AC Joint Degeneration
What is the AC Joint
The acromio-clavicular joint (AC Joint) is a small joint at the top of the shoulder that is the articulation between the lateral end of the clavicle (collarbone) and the acromion which is part of the shoulder blade. There are several conditions that affect the AC Joint that could cause pain. Common conditions affecting the AC Joint include:
- AC Joint degeneration
- Distal clavicle osteolysis
- Fractures and dislocations of the AC Joint
What are the symptoms of AC Joint problems?
When AC Joint degeneration becomes symptomatic it usually causes pain localised over the joint, pain on high arm activities, and pain laying on the affected side.
What is AC Joint Degeneration?
The AC Joint like all joints undergoes age related degeneration. AC Joint degeneration is also referred to as AC Joint osteoarthritis or ACJ OA. As we age, the disc between the clavicle and the acromion that we are born with degenerates. In some people however that degenerative process becomes painful, the joint can be inflamed, and the the lateral end of the clavicle can develop a prominent osteophyte.
How is AC Joint Degeneration Treated?
Early symptoms of AC Joint pain can be self-managed with over the counter pain killers and anti-inflammatory drugs. If symptoms persist then specialist review is recommended. Often patients with AC Joint pain may need x-rays and MRI scan to confirm the nature of the problem.
If AC J degeneration is confirmed and the pain is no longer controlled by tablets, the first line of treatment is usually a steroid injection given in clinic. (read more about steroid injections here) Steroid injection into the AC Joint can be diagnostic, in that if it takes the pain away it confirms the AC Joint as the source of the pain. Injections can be therapeutic in the they take the pain away and in some patients a single injection can give long term pain relief.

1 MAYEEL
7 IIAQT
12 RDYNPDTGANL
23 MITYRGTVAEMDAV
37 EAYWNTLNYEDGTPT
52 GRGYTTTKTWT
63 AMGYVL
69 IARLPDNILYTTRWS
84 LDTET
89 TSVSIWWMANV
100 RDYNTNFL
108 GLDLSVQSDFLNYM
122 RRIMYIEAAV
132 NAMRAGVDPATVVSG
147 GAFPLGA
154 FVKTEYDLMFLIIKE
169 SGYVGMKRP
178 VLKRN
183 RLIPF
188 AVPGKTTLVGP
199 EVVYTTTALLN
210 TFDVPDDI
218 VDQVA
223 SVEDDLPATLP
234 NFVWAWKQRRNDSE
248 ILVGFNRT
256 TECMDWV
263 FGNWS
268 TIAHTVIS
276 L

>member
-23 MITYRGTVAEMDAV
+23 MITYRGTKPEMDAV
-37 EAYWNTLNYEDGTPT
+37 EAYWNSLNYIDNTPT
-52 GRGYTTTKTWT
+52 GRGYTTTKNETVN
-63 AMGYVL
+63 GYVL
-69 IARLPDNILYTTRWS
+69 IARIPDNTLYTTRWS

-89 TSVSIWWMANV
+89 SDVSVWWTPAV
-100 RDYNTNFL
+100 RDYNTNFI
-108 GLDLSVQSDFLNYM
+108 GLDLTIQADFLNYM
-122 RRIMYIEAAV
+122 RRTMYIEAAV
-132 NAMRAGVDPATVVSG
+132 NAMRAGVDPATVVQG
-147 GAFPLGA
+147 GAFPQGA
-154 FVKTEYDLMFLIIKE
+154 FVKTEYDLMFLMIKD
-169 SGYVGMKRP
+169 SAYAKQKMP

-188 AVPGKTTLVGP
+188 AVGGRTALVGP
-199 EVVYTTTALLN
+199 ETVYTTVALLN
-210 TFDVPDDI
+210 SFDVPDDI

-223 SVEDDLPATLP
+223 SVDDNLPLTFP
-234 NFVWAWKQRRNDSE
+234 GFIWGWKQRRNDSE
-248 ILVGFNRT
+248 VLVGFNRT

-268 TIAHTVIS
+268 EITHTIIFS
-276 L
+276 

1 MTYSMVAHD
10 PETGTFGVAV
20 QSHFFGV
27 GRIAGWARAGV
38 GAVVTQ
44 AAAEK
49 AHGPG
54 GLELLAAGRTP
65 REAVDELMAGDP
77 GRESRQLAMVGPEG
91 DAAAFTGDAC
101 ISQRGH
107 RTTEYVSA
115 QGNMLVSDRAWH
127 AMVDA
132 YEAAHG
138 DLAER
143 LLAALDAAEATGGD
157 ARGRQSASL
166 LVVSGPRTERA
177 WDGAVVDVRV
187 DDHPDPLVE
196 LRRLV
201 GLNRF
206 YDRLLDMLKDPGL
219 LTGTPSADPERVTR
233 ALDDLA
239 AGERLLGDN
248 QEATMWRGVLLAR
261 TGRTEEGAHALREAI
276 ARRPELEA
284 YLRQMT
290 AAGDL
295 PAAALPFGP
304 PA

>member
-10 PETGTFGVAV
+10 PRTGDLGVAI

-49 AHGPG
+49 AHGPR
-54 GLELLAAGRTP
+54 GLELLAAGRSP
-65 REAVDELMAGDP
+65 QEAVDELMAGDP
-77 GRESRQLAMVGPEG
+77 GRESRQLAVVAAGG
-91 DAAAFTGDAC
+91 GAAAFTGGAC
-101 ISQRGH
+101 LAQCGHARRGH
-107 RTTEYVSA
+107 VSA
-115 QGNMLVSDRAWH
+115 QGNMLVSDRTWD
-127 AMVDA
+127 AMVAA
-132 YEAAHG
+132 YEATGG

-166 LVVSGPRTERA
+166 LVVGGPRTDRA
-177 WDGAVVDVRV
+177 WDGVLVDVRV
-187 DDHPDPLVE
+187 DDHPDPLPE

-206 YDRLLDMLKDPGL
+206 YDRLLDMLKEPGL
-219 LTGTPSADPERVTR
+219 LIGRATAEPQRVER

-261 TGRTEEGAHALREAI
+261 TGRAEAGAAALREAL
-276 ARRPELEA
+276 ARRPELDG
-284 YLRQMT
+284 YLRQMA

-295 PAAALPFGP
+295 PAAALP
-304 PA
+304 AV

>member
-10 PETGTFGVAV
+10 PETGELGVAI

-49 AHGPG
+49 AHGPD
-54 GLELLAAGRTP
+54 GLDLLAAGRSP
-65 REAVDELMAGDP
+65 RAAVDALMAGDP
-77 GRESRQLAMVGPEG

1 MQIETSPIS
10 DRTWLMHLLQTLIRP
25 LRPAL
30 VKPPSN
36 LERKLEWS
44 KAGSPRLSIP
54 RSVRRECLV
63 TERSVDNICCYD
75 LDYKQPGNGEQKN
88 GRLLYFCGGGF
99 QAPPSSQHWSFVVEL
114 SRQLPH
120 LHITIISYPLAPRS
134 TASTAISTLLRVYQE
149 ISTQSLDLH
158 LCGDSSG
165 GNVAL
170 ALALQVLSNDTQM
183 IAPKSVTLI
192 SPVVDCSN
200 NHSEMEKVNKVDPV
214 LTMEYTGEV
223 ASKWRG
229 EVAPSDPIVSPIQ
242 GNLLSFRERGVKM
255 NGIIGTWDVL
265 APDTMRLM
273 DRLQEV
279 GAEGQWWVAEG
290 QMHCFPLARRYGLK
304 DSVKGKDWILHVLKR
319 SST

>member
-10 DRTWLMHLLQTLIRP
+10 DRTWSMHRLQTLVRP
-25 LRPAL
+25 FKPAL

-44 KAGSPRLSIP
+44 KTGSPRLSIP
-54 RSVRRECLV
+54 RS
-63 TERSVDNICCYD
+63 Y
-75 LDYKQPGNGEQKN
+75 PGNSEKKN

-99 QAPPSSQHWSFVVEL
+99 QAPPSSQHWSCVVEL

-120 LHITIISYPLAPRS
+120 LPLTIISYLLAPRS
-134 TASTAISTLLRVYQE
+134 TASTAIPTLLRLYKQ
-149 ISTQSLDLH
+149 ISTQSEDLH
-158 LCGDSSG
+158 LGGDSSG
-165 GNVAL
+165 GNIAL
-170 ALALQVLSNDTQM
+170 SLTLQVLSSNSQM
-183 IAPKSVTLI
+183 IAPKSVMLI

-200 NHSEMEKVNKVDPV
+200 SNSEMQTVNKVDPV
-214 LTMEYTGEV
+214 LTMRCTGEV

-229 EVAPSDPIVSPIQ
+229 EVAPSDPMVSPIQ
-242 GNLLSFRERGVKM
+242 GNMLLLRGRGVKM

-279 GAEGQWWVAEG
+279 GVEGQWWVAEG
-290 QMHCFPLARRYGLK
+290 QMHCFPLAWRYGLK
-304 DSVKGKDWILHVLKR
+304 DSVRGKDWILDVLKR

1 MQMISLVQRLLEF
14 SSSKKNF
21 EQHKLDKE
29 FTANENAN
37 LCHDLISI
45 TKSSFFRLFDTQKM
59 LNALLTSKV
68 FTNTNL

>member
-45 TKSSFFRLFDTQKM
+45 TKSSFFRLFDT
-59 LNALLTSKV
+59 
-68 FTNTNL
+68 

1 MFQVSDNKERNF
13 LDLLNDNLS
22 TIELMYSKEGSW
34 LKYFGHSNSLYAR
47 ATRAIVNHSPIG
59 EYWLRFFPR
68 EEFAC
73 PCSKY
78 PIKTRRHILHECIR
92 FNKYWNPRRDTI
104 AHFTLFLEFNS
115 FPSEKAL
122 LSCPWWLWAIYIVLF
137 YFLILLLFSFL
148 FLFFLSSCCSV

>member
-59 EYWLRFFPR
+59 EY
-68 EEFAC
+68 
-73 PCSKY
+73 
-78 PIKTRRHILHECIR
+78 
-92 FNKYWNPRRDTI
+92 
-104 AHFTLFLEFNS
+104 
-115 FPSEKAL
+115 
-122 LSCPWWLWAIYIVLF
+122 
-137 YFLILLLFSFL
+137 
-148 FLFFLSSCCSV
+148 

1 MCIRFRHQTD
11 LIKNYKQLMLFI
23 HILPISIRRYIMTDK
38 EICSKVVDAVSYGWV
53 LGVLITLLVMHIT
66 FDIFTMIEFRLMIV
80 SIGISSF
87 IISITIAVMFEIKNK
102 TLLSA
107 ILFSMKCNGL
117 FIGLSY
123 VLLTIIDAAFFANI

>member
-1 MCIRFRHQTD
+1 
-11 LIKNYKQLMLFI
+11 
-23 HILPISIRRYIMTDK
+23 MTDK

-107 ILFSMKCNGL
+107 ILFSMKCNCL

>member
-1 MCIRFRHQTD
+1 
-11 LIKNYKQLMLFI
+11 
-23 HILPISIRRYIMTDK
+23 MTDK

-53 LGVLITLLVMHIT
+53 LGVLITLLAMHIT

If steroid injections into the AC Joint don’t control pain, the next step in management would be to consider an arthroscopic excision of distal clavicle.
What is an arthroscopic ACJ excision operation?
An excision of distal clavicle or excision of lateral clavicle or ACJ excision is an operation that is often done arthroscopicly (key-hole). We often do this operation as a day-case operation with the patient awake under regional anaesthesia, but the procedure can be done under general anaesthetic. During the operation we look into the shoulder joint to ensure there are no major problems there, then we go above the shoulder joint and approach the AC Joint from underneath. Using a burr we clear out the joint space and shave the lateral end of the clavicle so there is enough of a gap between the bones so the clavicle and the acromion do not touch.
What is the recovery like after an arthroscopic ACJ excision operation?
After an arthroscopic ACJ excision operation, the patient should go home on the same day. Patients are usually in a temporary sling for 24 hours until the nerve block wears off. Once the hand comes back to life the sling needs to remove and physiotherapy should be started within a few days of surgery.
Sutures are removed at 2 weeks post-op and physiotherapy usually continues for 3 months after the surgery.
In a small number of patients, at 3 months post-op there may still be pain in the AC Joint and a further steroid injection into the joint is required to settle down the inflamed scar tissue.
Click here to download my post-operative rehab protocol for your physiotherapist.
Our instructions for post-op care and recovery after shoulder surgery can be found here.
Further patient information about shoulder arthroscopy can be found at aboutmyhealth.org